When I started college at BYU I wanted to go to law school.

My 3rd semester in I took the pre-law class and decided “what the heck am I doing??? Attorneys all hate their jobs!”

I graduated in computer science. 

I don’t do programming anymore (I hire developers in the Philippines) but I still use the knowledge I gained in computer science classes as I run a software based business.

In hiring developers, I have a major knowledge advantage which I can’t transfer to other people simply because I understand programming.

Here’s MY best advice.
In hiring a programmer/developer (they both mean the same thing these days):

– The more experienced they are, the better they are. This also means they’re more expensive.
This isn’t always the case…but if you don’t know what you’re doing hiring someone newer is a major risk.

– Someone who says they can do everything isn’t likely to be very good.

– Programmers aren’t designers.  Stuff they make looks crappy. Hire a designer.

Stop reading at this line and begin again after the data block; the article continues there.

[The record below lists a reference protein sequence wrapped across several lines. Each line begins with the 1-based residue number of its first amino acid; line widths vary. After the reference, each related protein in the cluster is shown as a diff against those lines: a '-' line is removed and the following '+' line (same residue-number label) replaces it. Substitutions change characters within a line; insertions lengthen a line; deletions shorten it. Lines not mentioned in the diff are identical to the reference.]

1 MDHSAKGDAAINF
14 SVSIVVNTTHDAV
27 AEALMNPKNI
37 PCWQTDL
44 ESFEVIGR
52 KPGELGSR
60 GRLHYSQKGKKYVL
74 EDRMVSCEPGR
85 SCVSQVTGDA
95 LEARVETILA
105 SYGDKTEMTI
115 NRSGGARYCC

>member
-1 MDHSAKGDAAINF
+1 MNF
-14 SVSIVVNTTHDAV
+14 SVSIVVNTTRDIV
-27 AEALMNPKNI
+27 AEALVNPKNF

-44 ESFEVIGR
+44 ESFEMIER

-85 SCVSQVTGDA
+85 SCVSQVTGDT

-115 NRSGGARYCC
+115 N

– Tests are usually helpful in weeding out bad programmers. Here’s a test we’ve used over the years:
But it’s really only useful if you’re going to look at someone’s code.
I never got into more advanced tests.

– If you don’t know what you’re looking for, ask a friend who is techie.  Or, preferably 3-4 friends. They’re all likely to give you different answers.  Find a commonality. 

What I’m really looking for here is your advice about hiring a programmer/developer.
How do you know if someone is good? 
How do you test people? 
What’s your process?
I’m offering a free month at OnlineJobs.ph for really good answers.
Reply to this email. It comes to me.


Dan (my business partner) and I in 2005 still doing the programming work ourselves. We thought we were so cool!